Local Color Jewelry @ NOS

Local Color Jewelry

Stephanie Mason, fish rubbings

Stephanie’s work is based on the ancient Japanese folk art of painting fish, or Gyotaku. The first Gyotoku were created to preserve a true record of the size and species caught by Japanese fishermen. The oldest known prints were commissioned by 1862 by Lord Sakai in the Yamagata Prefecture to preserve the memory of a record catch.

These relief prints, or rubbings, can be hand colored to produce a unique and beautiful art form.

Stephanie Mason @ NOS

Fish Print Lady

Jackie Mosher, jewelry

Jackie has been creating bead crocheted jewelry since 2006. Although she was once a weaver and also knew how to knit and crochet, the idea of using beads in crochet to make jewelry fascinated her. Jackie loved its unique rope-like quality and set out to teach herself the technique.

Her goal is to create jewelry that will endure in both style and function; she uses fine materials, such as sterling silver and 14K gold-filled beads, genuine Swarovski gems, pearls and crystals, and other high quality glass beads. 14K gold is available upon request.

Custom orders are always welcomed.

Jackie Mosher @ NOS

Jacqueline Mosher Jewelry

Emily Williams, fine sewing & quilting

Every fabric tells a story. Whether it’s the story of a personal journey, shared family stories, or stories of our larger community, these stories bind us together and are the thread of Emily’s work. This year her stories focus on the kitchen; from images of ingredients to tableware for serving.

Emily’s medium is fabric; there’s something in the magic of creating a three-dimensional object from a piece of flat fabric that she finds endlessly fascinating. She particularly enjoys making everyday useful items: vintage inspired aprons, family recipe tea towels, baskets, table linens, pillows and quilts.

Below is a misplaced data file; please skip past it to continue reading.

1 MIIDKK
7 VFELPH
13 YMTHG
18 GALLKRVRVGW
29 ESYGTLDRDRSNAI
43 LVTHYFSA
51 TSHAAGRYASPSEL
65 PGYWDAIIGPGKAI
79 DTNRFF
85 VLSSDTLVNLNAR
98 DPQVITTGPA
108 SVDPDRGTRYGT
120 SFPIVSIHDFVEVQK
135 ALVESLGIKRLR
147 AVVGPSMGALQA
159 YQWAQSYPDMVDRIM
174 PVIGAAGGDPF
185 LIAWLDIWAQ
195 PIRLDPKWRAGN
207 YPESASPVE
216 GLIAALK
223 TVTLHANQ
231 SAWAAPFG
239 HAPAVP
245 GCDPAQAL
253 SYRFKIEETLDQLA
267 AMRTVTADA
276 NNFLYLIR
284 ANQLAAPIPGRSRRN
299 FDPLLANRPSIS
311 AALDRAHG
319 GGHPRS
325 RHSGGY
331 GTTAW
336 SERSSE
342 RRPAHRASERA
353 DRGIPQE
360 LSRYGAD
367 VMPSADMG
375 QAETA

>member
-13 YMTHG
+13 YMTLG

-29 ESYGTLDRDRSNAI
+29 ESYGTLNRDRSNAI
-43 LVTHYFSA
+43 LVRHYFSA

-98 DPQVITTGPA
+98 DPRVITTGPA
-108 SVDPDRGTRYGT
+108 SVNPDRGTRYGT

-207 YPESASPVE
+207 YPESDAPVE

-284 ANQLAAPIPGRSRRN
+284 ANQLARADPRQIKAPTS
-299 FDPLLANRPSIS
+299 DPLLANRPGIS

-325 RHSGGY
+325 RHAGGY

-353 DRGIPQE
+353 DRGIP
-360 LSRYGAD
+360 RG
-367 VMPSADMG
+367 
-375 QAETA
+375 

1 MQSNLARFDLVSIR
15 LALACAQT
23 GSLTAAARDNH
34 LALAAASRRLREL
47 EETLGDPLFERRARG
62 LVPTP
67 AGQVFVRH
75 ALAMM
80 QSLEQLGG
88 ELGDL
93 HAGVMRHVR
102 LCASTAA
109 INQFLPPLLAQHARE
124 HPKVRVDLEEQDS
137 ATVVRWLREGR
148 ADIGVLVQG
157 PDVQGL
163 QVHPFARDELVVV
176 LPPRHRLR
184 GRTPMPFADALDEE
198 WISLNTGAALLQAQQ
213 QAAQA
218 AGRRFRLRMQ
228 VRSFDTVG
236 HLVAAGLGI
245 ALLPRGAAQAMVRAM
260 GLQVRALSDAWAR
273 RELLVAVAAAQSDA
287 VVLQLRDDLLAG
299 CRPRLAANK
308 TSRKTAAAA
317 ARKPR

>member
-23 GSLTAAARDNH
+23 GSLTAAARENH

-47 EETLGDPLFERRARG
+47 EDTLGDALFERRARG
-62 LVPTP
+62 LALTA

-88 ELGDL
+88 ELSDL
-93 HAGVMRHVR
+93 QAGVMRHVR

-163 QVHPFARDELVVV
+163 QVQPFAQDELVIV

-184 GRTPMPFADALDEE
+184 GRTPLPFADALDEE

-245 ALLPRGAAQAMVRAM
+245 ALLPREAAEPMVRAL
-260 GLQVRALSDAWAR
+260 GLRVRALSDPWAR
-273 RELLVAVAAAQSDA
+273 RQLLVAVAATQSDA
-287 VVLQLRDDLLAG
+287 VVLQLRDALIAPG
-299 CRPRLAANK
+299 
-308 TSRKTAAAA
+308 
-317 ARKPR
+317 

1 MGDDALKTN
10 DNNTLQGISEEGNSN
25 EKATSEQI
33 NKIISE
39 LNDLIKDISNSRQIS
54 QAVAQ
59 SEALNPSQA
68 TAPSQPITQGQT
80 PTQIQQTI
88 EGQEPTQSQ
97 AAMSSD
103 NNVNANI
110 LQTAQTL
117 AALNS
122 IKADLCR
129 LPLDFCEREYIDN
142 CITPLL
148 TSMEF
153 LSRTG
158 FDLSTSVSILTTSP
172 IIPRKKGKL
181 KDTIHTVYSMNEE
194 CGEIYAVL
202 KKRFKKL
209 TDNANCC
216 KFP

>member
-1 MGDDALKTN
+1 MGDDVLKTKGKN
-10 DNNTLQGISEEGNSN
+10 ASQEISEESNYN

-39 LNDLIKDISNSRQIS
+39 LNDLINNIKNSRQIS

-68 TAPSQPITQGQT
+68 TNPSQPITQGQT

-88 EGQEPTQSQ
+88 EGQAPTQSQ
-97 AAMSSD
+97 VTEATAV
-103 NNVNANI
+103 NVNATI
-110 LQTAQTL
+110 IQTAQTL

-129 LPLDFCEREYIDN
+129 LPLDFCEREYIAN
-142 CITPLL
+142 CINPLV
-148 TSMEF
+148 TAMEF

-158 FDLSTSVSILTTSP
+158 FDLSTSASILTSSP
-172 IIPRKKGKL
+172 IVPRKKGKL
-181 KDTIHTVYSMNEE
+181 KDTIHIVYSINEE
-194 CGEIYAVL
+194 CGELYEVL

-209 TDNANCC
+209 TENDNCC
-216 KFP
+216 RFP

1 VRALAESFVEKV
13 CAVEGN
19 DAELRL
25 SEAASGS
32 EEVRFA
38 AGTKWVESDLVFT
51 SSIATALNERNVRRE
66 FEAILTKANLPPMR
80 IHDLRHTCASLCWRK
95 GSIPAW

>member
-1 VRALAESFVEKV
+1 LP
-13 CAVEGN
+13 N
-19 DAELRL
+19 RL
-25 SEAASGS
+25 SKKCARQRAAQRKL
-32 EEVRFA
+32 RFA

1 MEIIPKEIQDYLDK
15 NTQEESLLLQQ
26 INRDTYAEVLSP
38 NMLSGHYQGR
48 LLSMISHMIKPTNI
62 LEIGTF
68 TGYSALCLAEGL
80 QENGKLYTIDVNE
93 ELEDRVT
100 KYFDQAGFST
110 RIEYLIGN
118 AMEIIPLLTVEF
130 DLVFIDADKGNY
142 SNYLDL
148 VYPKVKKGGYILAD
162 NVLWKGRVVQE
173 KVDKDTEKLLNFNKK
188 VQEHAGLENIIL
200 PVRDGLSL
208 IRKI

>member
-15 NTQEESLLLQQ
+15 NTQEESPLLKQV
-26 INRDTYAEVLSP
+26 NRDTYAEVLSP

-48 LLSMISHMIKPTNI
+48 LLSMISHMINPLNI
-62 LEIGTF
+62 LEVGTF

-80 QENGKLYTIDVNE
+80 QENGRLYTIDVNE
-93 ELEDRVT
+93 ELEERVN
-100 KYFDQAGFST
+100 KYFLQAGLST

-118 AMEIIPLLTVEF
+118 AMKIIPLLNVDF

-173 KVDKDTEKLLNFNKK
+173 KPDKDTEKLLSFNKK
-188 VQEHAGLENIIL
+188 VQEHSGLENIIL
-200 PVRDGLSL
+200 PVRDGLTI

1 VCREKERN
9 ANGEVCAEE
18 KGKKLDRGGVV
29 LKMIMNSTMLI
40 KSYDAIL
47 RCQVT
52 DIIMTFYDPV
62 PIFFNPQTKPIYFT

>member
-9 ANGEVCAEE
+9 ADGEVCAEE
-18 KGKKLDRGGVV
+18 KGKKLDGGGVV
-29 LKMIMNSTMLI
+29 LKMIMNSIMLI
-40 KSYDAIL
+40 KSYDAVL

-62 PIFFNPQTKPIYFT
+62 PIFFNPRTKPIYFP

Fine craftsmanship, color, and humor are passions she tries to share with others through her work. She finds a constant source of inspiration in her customer’s requests. Whether it’s helping someone choose the perfect fabric for a gift item or incorporating special t-shirts or garments into a quilt, it’s an extremely satisfying process. For her, the allure of handmade is that intimate connection between the maker and the recipient.

Emily Williams @ NOS

etheldora

Newton Open Studios

A free community arts celebration bringing together artists and residents across the city of Newton.
For complete artist and venue list: www.newtonopenstudios.org

Woman’s Club of Newton Highlands

The Woman’s Club of Newton Highlands is in it’s 96th year of dedication to education, humanitarian and social change. We are thrilled to be returning to their workshop space at 72 Columbus Street for Newton Open Studios 2016.

Among their many activities, the club provides educational scholarships for 4 Newton high school seniors, support to veterans groups and local food pantries, and social activities.

For more information about the club, membership information or workshop rental: Woman’s Club of Newton Highlands

Contact Us

72 Columbus Street, Newton Highlands (Newton Highlands Woman’s Club) • ArtisansNOS@gmail.com